One of the first people I told about my plan to launch an Internet magazine for LGBTQ+ Christians back in 1995 (the magazine would launch a year later) was a Georgia State University business professor I had befriended after taking his class. He hated the name Whosoever.
“It’s not catchy,” he opined, worrying that no one would know what the magazine was about or who it was for.
I thought it was curious, since he was gay himself, but upon reflection I realized the name didn’t sound good to him because he wasn’t very religious and didn’t care one way or the other what anyone of any religious persuasion thought about his eternal salvation. I envied him in that moment. He was living in the space I wanted to inhabit — the knowledge that nobody else’s opinion about my relationship with God (or without God) mattered.
Sadly, I knew, without a doubt, that those of us raised in traditional Christian settings would immediately understand the name of the magazine and recognize the importance of that one word: “Whosoever.”
It’s John 3:16, of course, that assures us that “whosoever believes” is saved. There are no caveats after that word. It’s not “whosoever believes” and is also straight, morally upright, doctrinally pure or anything else. The sentence is complete — “whosoever believes” — has salvation, period.
LGBTQ+ Christians knew, instinctively, that word — “whosoever” — included them. If it didn’t then all the promises and hope of their religion would be a lie. The arguments I made against those who said LGBTQ+ people could not be Christian could be summed up in that one word. God had made no exceptions. We are all “whosoever” as long as we believe.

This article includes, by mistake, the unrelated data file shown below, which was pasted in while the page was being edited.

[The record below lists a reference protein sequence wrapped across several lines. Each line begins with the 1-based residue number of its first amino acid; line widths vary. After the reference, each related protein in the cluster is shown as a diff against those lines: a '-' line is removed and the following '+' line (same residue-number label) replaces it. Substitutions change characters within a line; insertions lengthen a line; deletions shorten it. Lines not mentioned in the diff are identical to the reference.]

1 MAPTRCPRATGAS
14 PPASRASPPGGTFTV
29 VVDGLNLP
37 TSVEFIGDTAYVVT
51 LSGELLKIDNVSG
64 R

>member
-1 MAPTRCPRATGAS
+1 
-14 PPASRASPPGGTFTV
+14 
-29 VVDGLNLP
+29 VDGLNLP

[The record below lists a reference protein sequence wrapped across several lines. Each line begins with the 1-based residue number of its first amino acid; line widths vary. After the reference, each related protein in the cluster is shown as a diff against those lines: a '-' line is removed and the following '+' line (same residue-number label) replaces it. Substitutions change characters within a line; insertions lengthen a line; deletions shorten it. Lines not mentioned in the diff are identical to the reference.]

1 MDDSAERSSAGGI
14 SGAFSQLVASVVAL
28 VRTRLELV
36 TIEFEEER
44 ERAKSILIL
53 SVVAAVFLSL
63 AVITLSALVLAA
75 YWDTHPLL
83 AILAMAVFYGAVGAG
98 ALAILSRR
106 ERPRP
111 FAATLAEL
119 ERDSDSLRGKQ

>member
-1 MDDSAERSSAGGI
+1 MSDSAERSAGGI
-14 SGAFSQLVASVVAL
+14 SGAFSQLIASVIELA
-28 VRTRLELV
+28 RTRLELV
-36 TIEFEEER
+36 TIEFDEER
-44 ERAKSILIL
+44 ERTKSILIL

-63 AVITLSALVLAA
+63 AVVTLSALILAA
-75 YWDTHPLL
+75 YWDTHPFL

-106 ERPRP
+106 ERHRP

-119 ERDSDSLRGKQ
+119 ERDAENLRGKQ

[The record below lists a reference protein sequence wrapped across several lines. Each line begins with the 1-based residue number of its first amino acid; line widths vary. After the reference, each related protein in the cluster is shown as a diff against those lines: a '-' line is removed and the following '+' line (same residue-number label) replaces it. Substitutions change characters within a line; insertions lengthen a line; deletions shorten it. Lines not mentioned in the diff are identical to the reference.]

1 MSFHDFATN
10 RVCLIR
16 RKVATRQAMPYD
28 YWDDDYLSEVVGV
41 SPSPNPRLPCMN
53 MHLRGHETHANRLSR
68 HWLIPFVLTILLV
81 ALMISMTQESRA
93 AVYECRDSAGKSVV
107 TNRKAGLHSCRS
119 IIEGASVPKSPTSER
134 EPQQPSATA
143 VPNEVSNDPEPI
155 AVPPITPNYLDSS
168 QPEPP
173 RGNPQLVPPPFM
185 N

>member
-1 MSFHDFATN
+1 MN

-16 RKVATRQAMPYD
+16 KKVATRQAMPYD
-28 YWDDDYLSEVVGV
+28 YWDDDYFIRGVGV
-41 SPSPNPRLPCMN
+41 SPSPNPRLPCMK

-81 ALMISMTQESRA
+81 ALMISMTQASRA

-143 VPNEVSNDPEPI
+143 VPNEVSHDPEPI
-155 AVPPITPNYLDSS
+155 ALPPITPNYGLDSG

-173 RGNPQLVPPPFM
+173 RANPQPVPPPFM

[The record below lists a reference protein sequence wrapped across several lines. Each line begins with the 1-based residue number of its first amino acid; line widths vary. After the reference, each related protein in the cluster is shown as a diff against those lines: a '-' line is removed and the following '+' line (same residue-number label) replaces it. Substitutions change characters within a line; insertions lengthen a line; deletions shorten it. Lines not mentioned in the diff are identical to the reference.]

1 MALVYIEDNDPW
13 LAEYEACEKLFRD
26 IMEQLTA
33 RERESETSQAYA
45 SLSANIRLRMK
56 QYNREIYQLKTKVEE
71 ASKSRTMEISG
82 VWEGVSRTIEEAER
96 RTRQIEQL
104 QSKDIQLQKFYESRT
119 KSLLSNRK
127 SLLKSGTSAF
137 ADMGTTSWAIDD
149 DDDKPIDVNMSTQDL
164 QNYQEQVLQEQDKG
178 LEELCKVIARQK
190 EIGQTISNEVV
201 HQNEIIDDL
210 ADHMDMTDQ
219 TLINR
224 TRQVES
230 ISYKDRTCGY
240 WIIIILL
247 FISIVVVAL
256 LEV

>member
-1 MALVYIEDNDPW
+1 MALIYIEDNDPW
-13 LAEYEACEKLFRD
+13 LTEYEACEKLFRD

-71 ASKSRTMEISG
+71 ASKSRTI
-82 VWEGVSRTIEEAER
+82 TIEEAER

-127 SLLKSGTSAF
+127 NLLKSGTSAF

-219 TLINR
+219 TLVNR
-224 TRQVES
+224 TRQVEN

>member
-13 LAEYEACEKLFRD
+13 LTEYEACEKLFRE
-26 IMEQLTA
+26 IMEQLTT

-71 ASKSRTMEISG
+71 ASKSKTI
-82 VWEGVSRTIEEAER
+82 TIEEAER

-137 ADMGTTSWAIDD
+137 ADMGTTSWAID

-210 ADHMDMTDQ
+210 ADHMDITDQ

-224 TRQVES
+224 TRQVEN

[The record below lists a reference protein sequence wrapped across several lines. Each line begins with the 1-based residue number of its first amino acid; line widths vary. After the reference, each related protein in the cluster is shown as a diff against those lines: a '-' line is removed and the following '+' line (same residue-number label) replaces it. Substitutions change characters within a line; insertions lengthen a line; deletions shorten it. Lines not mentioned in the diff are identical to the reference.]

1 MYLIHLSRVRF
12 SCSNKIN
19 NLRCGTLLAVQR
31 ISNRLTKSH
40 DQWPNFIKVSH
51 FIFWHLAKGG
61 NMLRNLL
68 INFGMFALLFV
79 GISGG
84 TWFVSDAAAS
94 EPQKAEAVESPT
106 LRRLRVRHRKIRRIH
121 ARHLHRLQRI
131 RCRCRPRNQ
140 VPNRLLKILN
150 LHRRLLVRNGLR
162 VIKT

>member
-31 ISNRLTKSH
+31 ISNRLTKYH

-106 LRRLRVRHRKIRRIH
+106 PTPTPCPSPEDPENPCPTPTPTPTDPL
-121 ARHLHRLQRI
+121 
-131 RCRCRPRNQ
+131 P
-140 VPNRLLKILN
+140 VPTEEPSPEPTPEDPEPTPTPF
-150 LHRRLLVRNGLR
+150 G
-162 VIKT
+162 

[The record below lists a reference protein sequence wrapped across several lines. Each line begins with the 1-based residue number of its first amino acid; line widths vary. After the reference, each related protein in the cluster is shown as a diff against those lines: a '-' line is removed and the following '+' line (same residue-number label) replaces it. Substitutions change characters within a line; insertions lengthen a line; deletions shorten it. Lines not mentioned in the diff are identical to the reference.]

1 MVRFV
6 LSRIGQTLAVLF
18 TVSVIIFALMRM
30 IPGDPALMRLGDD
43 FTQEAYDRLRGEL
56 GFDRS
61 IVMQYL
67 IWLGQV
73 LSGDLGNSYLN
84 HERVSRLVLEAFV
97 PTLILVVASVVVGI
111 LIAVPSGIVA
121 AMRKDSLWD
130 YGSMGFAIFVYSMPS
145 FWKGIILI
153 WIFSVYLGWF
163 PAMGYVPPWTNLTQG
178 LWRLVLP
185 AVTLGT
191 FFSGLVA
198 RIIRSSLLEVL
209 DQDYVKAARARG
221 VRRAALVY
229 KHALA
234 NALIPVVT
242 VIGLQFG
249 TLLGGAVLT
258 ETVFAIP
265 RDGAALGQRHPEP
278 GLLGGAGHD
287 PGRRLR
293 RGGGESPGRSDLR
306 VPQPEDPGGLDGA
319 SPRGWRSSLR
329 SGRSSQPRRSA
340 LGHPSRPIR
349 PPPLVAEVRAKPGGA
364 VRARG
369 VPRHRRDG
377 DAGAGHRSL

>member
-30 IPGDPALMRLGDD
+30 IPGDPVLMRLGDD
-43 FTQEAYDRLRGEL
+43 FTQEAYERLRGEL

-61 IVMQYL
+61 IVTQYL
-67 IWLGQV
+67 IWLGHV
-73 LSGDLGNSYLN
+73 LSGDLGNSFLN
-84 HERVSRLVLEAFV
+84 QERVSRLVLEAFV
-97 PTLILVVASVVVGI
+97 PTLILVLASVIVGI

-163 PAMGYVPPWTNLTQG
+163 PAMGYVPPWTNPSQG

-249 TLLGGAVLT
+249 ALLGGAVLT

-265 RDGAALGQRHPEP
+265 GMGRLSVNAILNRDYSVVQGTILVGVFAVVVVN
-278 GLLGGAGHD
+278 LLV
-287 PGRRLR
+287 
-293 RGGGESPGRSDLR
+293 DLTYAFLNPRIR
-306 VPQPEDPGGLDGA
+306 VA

I’ve always claimed that promise of being a Whosoever. For me, though, what changed was the “belief” part. For most of the 18 years that I ran the magazine, I was fiercely Christian — if not a traditional Christian. I embraced the precepts and teachings of progressive Christianity that ditched many of the dogmatic beliefs such as a literal virgin birth of Jesus and a literal, bodily resurrection.
I wrote every article from the perspective of that Christian belief that Jesus had come to this earth as the only incarnation of God and died for my sins as willing sacrifice to save this world. Then, I met Bishop John Shelby Spong (both on the phone and in person), and he changed my life — as well as the direction of the magazine — and ultimately my own beliefs. Spong, for the uninitiated, has written many books against fundamentalist Christian views and has argued strongly for a universal theology of Christianity. Namely, that we are all “whosoever” — no matter what we believe.
The evolution of “belief”
Even as I wrote my book, Bulletproof Faith: A Spiritual Survival Guide for Gay and Lesbian Christians, I wrestled with my own fading Christian beliefs. Read the chapter on the Bible and with the insight you have now, see how fine of a line I tried to walk to not offend readers who may still believe divine authorship of the contents.
As a budding author, I had planned to use Bulletproof Faith as a jumping off point for a whole franchise of books to guide LGBTQ+ Christians through the landmines planted for us by our more fundamentalist siblings — but after the book came out in 2008 and I toured the U.S. and Canada to support it in 2009, I knew I couldn’t hide my waning Christianity for much longer.
I tried to revive Whosoever as a membership site — a place where folks could interact more instead of just reading the magazine, but the Whosoever Community, though I feel it is still needed, didn’t have my heart the way the magazine did when it began in 1996. My passion for the project was gone — and not because I don’t believe Whosoever is no longer needed — it obviously is — but my need for it had disappeared.